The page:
United States of America v. Brian Eric Carr, Appellant, 44 F.3d 1031 (D.C. Cir. 1994)

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U.S. Court of Appeals for the District of Columbia Circuit - 44 F.3d 1031 (D.C. Cir. 1994) Dec. 28, 1994

Before: GINSBURG, SENTELLE, and ROGERS, Circuit Judges.

JUDGMENT

PER CURIAM.


This appeal was considered on the record from the United States District Court for the District of Columbia and on the briefs filed by the parties. The court has determined that the issues presented occasion no need for an opinion. See D.C. Cir. Rule 36(b). It is

ORDERED AND ADJUDGED that appellant's conviction be affirmed. The district court did not effectively direct a verdict on the federally insured status of the First American Bank by virtue of its jury instruction regarding the evidence of the bank's federally insured status. The district court merely commented that the evidence regarding federal insurance was undisputed. See United States v. Sliker, 751 F.2d 477, 483 (2d Cir. 1984), cert. denied sub nom., Buchwald v. United States, 470 U.S. 1058 (1985). In addition, there was sufficient evidence from which the jury could conclude that the bank was federally insured on the date of the crime. Agent Showalter's testimony was based on his investigation of the bank robbery on the date it happened and was uncontradicted on this point. United States v. Nnanyererugo, No. 93-3154 (D.C. Cir. Nov. 15, 1994).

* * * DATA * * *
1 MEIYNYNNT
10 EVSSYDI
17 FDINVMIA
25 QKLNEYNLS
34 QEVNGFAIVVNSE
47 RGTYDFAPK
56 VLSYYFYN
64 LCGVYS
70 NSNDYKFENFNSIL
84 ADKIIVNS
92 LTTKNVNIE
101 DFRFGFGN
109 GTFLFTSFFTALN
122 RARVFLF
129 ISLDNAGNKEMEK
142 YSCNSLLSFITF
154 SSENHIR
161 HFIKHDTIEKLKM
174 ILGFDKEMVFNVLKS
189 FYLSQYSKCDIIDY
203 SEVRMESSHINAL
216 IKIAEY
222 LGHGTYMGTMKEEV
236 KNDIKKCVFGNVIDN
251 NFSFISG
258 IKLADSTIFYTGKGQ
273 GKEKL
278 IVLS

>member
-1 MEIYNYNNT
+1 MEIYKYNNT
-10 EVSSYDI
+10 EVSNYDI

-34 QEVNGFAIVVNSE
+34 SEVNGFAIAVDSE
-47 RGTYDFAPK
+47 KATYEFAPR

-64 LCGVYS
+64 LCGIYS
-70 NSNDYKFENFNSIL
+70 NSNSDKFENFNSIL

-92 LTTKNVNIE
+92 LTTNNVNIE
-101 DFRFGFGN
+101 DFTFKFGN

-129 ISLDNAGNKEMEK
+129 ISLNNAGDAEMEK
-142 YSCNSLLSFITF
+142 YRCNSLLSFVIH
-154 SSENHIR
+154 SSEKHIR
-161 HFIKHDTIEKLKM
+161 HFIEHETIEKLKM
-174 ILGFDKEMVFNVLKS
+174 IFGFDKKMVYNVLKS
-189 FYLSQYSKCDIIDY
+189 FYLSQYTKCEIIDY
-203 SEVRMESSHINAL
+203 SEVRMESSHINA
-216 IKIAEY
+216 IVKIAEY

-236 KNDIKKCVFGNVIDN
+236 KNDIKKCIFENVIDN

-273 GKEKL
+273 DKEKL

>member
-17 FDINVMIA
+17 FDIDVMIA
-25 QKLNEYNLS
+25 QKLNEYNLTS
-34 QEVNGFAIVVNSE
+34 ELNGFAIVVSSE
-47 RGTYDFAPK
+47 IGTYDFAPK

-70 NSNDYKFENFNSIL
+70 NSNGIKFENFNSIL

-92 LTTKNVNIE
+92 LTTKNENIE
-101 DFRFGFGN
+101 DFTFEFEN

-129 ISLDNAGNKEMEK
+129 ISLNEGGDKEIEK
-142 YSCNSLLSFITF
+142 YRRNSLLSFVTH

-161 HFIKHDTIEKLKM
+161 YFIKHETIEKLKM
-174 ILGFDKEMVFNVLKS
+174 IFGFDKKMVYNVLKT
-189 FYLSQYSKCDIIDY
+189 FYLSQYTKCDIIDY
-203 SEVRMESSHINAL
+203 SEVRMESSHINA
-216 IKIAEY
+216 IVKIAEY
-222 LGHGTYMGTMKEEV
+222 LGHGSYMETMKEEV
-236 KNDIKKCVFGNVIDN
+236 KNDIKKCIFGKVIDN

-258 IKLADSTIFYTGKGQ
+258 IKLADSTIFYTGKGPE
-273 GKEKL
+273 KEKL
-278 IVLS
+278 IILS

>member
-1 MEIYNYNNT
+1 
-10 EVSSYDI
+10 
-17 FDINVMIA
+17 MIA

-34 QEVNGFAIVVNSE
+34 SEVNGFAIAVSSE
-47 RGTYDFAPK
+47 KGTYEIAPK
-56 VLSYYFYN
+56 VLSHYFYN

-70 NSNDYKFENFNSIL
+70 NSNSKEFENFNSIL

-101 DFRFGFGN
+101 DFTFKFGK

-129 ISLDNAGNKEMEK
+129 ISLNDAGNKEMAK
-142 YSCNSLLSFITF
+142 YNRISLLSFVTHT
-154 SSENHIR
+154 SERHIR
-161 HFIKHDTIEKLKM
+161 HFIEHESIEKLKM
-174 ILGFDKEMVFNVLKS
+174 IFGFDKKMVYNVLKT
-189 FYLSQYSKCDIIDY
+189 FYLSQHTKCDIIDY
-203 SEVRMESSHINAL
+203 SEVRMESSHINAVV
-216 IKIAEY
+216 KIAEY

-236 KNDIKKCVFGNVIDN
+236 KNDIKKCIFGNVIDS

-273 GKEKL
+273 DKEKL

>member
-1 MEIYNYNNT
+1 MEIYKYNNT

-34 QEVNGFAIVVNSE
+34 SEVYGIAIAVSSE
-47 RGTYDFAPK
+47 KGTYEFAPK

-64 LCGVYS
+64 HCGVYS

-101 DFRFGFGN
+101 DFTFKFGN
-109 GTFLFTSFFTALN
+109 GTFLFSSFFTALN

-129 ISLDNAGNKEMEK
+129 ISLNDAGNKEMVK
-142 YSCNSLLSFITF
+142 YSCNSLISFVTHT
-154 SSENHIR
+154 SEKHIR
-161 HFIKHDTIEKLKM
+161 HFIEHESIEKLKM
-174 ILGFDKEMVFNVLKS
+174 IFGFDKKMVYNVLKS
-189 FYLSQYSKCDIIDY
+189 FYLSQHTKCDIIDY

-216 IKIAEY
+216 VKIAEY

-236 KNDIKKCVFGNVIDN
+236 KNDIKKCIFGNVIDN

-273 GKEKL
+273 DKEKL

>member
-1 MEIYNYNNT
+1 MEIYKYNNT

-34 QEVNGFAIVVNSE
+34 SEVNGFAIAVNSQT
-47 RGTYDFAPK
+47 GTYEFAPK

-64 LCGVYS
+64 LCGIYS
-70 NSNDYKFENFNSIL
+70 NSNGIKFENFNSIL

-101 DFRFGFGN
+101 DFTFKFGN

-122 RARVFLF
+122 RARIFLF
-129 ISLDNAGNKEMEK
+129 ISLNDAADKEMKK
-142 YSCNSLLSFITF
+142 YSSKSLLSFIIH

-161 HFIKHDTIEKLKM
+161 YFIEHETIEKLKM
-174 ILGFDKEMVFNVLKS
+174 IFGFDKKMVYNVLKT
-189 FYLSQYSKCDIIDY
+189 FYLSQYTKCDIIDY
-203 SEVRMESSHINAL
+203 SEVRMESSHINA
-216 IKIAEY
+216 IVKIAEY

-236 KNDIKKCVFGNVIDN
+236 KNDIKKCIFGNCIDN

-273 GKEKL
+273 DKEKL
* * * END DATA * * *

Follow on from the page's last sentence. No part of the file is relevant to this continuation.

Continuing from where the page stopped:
Finally, the instruction on intimidation does not require us to overturn Carr's conviction. It appears that the district court presented a correct if imprecise statement of the law on this point. The instruction stated not only that the jury should find that the defendant intended to intimidate the teller but additionally that the standard to be used in that regard is whether the ordinary person, rather than the particularly timid person, would have been intimidated. When viewed in the context of the entire instruction, as well as the context of the entire trial, the direction on intimidation would not undermine confidence in the conviction. See United States v. Yunis, 924 F.2d 1086, 1096 (D.C. Cir. 1991).

The Clerk is directed to withhold issuance of the mandate herein until seven days after disposition of any timely petition for rehearing. See D.C. Cir. Rule 41.